Well next actually.
8 Auto Exposure Bracketing on
Yes I use HDR. And let me tell you there is nothing wrong with that.
I set my Canon 6D to take three exposures.
- First photo – the correct exposure.
- Second photo – 2 seconds underexposed – darker.
- Third photo – 2 stops overexposed –lighter.
Why do I do this?
I do this so I capture more of the highlights and shadows than in a single image. My camera cannot capture the full range of light, known as the dynamic range, in a single image capture, so I use a bit of clever camera tech to get around this problem.
And merging the photos in Lightroom after the shoot is a doddle.
Not everyone will agree with me on this, but there is absolutely nothing wrong with doing this. I am after the most efficient effective way of getting photos for my clients – that is my absolute number 1 priority.
9 Drive Mode – continuous shooting
That is how I take the three photos – was getting confused before…
10 Image Recording Quality – RAW
I only ever shoot in RAW. I see no reason to shoot in JPEG. RAW captures the maximum amount of data in a scene that the camera can capture, and gives me the maximum amount of data to work with.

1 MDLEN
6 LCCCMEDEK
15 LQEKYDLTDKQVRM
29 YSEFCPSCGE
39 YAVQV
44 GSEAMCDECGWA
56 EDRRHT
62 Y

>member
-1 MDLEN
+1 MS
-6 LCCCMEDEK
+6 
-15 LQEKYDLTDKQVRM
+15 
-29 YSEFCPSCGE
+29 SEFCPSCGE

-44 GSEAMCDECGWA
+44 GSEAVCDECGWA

I never use JPEG as this applies processing to the image which cannot be undone – I do not want processing done which I am not in control of.
And with RAW I can change the white balance in Lightroom to my heart’s content after the shoot, which is a wonderful thing to be able to do.
11 Auto White Balance
Another one that people may criticise you/ me for. A bit controversial this one. Sure, there are people who will say I should get it right in camera, and they are of course correct.
But I have to get the photos done a quickly as I can. I do not have the luxury of all day, I have a limited amount of time.
I want to concentrate on the shot-list and compositions, and not camera settings. This is the reality of life as a real estate photographer.
12 Metering – Evaluative
This is the default metering mode and works nicely, especially when combined with HDR.
I very rarely change from this mode.